Here’s news from this Wachtell Lipton memo:
In a thoughtful and well-reasoned decision, the Delaware Court of Chancery held last week that the merger price produced by a “throrough, effective” sales process, “free from any spectre of self-interest or disloyalty,” can be the most reliable indicator of the value of shares in an appraisal proceeding. Huff Fund Investment Partnership v. CKx, Inc., No. 6844-VCG (Del. Ch. Nov 1, 2013).
CKx was a publicly traded corporation with interests in iconic entertainment properties, including the American Idol television show, Elvis Presley Enterprises, and Muhammad Ali Enterprises. In 2011, following an attempted go-private transaction and faced with uncertainty related to the network renewal of American Idol, CKx received several unsolicited bids to purchase the Company for cash. The CKx board retained an independent financial advisor and conducted an expedited process to explore a sale of the Company. Interested bidders were given three weeks to conduct diligence and negotiate a transaction. The Company ultimately received an offer of $5.50 per share from Apollo and an offer of $5.60 from a competing private equity firm. The $5.60 bid, while nominally higher, was not supported by financing commitments and the bidder refused to provide documentation that would have allowed CKx to verify its representations as to financing. In light of the uncertainty surrounding the $5.60 bid, CKx accepted the offer from Apollo notwithstanding its nominally lower purchase price.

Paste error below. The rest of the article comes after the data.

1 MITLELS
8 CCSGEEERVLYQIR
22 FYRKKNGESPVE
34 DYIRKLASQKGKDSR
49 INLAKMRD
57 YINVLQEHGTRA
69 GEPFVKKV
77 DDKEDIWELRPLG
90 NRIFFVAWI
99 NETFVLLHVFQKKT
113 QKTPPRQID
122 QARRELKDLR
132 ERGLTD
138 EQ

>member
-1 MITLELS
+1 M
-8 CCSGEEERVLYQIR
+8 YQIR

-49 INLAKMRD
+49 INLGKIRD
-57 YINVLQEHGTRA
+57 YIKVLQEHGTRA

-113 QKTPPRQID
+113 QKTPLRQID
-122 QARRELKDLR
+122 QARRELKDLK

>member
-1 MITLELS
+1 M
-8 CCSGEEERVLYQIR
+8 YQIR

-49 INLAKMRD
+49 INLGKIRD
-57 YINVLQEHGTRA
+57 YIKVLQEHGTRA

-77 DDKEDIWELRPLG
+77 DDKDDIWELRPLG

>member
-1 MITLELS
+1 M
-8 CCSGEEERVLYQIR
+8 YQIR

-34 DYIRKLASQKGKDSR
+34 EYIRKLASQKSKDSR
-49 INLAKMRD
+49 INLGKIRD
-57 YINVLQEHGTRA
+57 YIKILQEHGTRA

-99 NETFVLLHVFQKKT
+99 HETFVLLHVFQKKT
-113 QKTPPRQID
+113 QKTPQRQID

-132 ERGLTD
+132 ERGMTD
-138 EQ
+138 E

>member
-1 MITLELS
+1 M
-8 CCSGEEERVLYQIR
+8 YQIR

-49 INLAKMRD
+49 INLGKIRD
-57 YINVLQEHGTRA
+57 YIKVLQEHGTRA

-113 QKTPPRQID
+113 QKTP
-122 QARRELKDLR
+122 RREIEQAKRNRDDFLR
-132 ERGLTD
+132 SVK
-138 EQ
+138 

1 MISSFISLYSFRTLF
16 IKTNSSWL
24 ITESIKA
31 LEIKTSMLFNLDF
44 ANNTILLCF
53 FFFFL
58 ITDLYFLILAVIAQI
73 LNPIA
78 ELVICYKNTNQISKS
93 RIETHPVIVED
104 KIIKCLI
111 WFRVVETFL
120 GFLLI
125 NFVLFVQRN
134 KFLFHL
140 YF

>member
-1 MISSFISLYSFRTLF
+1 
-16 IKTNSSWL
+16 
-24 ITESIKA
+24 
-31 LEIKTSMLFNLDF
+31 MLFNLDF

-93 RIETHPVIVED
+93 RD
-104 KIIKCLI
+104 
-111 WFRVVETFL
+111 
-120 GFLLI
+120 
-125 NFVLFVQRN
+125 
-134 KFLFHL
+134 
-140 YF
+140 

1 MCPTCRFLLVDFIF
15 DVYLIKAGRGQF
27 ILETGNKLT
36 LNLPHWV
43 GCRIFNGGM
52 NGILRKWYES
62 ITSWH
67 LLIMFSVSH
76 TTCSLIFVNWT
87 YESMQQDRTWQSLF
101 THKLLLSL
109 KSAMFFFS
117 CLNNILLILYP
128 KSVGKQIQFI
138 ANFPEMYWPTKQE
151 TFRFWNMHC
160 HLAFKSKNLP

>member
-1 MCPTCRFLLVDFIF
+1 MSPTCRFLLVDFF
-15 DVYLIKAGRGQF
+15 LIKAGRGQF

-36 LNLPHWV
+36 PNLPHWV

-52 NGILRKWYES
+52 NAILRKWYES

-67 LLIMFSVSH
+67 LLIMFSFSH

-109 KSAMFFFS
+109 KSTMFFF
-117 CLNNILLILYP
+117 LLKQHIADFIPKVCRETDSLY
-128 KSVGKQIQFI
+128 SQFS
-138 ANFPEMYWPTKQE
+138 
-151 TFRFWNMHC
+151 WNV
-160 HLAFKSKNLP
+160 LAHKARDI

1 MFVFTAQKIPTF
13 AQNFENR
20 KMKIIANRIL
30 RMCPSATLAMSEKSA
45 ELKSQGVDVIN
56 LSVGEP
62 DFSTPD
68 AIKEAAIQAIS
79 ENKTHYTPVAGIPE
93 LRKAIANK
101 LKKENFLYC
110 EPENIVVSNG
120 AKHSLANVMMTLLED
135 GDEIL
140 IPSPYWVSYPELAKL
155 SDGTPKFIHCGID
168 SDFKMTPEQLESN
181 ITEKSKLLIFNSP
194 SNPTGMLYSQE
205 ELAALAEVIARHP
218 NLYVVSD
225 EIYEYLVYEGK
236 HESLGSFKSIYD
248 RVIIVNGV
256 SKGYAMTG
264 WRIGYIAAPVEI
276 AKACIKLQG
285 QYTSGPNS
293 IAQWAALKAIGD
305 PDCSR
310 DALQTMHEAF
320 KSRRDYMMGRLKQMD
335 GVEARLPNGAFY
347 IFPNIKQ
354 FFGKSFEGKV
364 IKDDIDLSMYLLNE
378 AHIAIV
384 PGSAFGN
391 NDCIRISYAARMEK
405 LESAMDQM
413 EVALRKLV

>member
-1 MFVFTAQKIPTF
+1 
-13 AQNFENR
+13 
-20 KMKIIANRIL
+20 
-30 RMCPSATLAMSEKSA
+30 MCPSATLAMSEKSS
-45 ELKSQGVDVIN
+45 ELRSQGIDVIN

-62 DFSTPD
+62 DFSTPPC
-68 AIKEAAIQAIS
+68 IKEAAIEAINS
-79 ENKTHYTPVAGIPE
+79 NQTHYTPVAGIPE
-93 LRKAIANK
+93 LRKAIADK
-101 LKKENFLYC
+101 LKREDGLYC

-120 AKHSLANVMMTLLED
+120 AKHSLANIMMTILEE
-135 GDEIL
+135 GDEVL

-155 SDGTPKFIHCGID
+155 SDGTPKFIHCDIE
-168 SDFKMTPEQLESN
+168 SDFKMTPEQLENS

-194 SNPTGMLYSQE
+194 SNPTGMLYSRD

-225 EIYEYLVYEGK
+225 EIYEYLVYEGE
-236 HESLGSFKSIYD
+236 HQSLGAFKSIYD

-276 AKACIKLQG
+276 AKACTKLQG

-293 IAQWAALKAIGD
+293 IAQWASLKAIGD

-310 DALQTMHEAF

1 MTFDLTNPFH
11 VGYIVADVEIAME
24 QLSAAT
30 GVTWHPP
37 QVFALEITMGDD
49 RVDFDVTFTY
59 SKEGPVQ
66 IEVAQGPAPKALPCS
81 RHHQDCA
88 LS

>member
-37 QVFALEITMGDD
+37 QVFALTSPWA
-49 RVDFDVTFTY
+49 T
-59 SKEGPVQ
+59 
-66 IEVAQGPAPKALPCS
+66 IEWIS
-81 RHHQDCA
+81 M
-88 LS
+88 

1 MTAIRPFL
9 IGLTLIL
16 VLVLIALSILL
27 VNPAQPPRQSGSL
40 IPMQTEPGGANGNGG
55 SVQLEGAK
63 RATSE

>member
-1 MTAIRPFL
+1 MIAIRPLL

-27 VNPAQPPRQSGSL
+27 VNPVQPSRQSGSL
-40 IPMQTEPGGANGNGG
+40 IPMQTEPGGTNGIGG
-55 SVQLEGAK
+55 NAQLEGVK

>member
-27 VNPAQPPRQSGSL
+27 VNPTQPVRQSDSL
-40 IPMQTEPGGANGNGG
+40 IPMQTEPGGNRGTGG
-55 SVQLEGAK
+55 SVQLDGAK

After the merger closed, a large stockholder challenged the transaction and exercised its rights under Section 262 of the Delaware General Corporation Law to seek an appraisal of its shares. The Court of Chancery conducted a three-day trial, received expert testimony, post-trial briefing and post-trial oral arguments. In determining the appraised value, the Court reviewed all relevant factors and determined that DCF analyses, comparable companies analyses and comparable transaction analyses were in this case either unreliable or unavailable given the uncertainties surrounding the American Idol renewal negotiations. The court determined that the arms-length sale price – exclusive of synergies – generated by the conflict-free auction was the most relevant indicator of value.
The CKx case reaffirms that a board can conduct a thorough and effective process in a compressed period of time and that accepting the nominally highest price is not always required or in the best interests of shareholders. The decision is also a reminder to stockholders considering appraisal that such actions carry significant risk that after costly litigation they may be left with nothing more (or even potentially less) than the deal consideration.